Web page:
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An Interview with Mae Murray Foundation

Disabled people's organisations and local disability groups are crucial to our work at AccessAble.  Working with them helps us ensure that our Access Guides contain all the information that disabled people need to get out and about. 

Who are these groups, and what do they do?  Our interview series shines a light on their vital work. 

This month we speak to the Mae Murray Foundation, about their Inclusive Beach Project. 

Tell us a bit about your organisation

The Mae Murray Foundation was set up in 2016 to allow people of all ages and abilities to take part in activities, experience the world and enjoy friendship together in an inclusive environment. 

We exist to improve quality of life through participation, of all abilities, together. 

Our work includes delivering a range of innovative all-ability projects for different age groups, as well as designing and implementing permanent solutions in everyday environments to break down unnecessary barriers to participation. 

One such environment is the beach.  Many people of all ages are still excluded from taking part on the beach.  Challenges may arise due to physical, learning, sensory or other need, resulting in difficulty in moving across the sand.  At our Inclusive Beaches, people can borrow adapted equipment, free of charge, to enable them to go for a walk on the beach or a swim in the sea, something we all take for granted. 

We work collaboratively with the beach operator to ensure there is an adult-sized changing bench and hoisting equipment available to Changing Places standard or similar, suitable storage for the equipment, a booking process, and staff training, as well as general maintenance of the equipment.  We supply the adapted equipment to the public through a membership scheme at various beaches, free of charge.  We organise events to complement the use of the equipment during the summer season. 

A variety of equipment is available including all-terrain wheelchairs, floating wheelchairs, walkers, and crutches, all suitable for use on the sand.  Further personal care equipment is available; a full list of equipment can be found on our website. 

Image shows a women sitting in a sand wheelchair with a man pushing them along. They are both wearing wetsuits. They are on a beach and there are people around in the background.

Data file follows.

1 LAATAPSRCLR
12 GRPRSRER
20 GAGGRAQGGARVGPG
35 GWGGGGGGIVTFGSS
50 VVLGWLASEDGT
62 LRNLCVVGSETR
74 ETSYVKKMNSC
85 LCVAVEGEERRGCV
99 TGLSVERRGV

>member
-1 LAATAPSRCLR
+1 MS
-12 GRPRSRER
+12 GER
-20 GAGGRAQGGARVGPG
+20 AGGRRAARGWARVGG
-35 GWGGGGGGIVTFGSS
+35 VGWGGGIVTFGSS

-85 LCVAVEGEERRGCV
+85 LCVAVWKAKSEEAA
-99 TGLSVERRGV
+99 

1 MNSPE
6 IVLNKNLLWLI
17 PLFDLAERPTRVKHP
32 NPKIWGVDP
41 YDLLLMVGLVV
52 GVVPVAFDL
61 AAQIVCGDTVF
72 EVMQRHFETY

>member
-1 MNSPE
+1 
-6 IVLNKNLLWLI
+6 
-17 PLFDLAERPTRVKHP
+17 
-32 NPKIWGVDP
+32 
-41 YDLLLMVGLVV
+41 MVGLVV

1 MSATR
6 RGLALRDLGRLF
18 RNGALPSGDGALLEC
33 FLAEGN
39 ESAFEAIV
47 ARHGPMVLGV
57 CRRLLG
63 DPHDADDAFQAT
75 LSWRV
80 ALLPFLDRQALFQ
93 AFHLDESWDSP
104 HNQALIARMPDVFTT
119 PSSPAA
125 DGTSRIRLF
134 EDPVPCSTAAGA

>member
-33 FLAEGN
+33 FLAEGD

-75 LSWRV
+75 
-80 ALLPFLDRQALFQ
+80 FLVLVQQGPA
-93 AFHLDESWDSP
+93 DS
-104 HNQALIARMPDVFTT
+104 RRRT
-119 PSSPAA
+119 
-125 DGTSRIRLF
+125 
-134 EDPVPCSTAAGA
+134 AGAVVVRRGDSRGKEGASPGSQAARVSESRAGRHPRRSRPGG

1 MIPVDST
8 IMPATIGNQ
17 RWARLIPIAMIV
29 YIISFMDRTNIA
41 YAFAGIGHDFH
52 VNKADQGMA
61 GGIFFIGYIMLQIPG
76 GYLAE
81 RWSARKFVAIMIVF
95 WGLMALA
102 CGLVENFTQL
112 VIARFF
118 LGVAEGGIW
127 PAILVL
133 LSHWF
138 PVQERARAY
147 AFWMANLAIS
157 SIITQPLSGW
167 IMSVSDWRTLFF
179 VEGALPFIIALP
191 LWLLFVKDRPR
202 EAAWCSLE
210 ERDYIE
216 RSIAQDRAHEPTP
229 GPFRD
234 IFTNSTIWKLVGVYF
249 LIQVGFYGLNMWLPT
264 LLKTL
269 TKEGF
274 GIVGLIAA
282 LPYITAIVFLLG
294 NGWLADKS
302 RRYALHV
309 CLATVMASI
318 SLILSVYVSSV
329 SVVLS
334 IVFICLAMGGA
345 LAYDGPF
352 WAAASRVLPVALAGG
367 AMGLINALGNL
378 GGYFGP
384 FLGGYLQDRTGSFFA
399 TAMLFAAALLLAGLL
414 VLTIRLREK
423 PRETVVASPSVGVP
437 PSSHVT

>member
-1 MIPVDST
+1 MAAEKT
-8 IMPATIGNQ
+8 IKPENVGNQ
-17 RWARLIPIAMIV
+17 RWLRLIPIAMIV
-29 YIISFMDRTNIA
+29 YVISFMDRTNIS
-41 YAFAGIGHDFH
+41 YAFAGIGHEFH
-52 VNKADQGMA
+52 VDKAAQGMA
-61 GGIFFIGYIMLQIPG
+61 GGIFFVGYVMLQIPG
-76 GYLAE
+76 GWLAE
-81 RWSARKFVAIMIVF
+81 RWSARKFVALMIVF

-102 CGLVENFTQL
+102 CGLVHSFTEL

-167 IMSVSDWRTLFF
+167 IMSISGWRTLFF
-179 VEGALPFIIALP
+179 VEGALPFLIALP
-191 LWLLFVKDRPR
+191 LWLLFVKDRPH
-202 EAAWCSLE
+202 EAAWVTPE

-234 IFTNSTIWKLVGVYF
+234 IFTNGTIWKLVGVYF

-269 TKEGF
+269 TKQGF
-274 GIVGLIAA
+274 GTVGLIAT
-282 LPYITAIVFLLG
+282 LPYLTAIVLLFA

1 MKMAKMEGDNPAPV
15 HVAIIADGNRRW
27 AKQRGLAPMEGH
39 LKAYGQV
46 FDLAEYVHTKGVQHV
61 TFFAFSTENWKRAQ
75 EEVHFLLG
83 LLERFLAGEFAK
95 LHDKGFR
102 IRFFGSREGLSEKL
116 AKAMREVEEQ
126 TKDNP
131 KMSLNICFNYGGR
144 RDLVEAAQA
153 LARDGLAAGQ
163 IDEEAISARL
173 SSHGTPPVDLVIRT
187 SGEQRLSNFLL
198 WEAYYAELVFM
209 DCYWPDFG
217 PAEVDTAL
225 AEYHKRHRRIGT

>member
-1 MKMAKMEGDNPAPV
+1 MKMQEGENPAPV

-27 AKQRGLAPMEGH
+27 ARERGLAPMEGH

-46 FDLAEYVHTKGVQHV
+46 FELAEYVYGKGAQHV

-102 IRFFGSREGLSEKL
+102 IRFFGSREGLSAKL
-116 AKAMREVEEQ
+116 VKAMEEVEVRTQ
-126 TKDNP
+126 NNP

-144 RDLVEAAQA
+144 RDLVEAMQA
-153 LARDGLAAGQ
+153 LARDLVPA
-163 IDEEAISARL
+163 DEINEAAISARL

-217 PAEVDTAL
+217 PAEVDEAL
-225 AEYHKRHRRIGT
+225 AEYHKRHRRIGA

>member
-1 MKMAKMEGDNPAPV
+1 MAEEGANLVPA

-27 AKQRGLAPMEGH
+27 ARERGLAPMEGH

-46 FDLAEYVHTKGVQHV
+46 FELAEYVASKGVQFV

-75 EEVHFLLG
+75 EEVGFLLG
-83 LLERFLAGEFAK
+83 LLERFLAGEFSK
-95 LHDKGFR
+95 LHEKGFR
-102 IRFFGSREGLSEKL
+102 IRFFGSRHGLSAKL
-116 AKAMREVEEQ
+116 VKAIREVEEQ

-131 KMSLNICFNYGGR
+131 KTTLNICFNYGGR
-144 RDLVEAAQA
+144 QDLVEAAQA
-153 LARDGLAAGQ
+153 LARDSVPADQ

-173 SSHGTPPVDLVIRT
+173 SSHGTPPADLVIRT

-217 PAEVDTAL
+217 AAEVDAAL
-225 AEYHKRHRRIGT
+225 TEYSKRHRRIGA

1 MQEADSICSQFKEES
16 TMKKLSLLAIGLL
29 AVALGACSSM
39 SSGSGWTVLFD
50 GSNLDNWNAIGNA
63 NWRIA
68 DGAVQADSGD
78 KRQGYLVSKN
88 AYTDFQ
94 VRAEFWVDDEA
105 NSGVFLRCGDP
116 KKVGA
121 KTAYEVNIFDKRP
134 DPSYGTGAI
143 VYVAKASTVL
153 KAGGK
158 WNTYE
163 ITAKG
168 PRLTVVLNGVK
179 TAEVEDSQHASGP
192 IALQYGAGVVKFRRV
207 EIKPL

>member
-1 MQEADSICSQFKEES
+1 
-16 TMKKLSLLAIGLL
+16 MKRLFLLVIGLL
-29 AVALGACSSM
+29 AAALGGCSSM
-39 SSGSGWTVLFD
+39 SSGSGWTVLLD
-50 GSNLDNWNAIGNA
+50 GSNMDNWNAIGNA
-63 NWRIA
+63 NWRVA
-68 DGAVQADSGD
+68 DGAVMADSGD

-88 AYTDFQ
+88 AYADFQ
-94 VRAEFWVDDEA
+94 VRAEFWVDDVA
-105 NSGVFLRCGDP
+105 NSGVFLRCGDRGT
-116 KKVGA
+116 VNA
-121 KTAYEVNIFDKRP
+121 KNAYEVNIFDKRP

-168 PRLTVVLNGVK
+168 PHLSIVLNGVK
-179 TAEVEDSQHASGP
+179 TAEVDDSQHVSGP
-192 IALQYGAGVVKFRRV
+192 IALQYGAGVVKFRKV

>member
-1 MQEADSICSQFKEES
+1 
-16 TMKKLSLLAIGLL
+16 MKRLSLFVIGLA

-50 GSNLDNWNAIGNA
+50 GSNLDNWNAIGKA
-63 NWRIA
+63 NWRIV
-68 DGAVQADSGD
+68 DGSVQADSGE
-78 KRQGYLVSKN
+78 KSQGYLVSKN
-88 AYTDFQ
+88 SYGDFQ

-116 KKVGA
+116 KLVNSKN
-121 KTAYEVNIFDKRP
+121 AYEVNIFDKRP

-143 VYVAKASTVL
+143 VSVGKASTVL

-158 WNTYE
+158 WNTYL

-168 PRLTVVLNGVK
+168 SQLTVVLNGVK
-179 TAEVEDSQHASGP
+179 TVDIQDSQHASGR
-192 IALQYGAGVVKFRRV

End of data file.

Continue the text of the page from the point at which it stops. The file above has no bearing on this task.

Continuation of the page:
What is your mission?

Our aim is to improve the quality of life for all and to influence and nurture positive attitudes.  We take a holistic approach to include individual and family centered services and to benefit the public, especially those who may need additional support. 

Tell us about some of your successes 

Mae Murray Foundation has created 3 (soon to be 5) Inclusive Beaches across Northern Ireland.  This free resource has empowered over 600 people who have previously been unable to access and participate on beaches, to enjoy a family day at the beach. After all, everyone should be able to enjoy a day out at the beach! 

This project has been designed by our members who have lived experience of exclusion and has been recognised as a model of best practice.  We are delighted to have received funding, which in the next 2 years, will enable us to create guidance for beach operators to enable them to make beaches right across the United Kingdom inclusive to all. 

How many members do you have? 

We have over 1000 families as members. We are a lived experience organisation, which means all our projects are designed by members who have personal experience of the barriers to participation. 

Image of a man sitting in a wheelchair on the beach. He is smiling at the camera with his eyes closed.

How important would you say Detailed Access Information is when planning a trip or visiting a venue for the first time? 

The more information families have before traveling the better – we try and ensure we have thought of everything except the weather!! Full details of our Inclusive Beaches can be found in the Frequently Asked Questions on the Inclusive Beaches page on our website.  We provide an Induction before use of the equipment loan scheme so that users are well informed. 

How do AccessAble’s Access Guides help the disabled community in your area? 

Where they are available, the AccessAble Guides are helpful in understanding the parking, entrances, and internal structures of buildings. This helps with planning visits, easing anxiety in attending new spaces, and understanding available facilities without having to contact the space in advance.  

Finally, how can people find out more about your organisation? 

Follow us on Facebook:  @maemurrayfoundation 

Twitter: @maemurrayfdn 


Instagram: @mae_murray_foundation

Digital Marketing Manager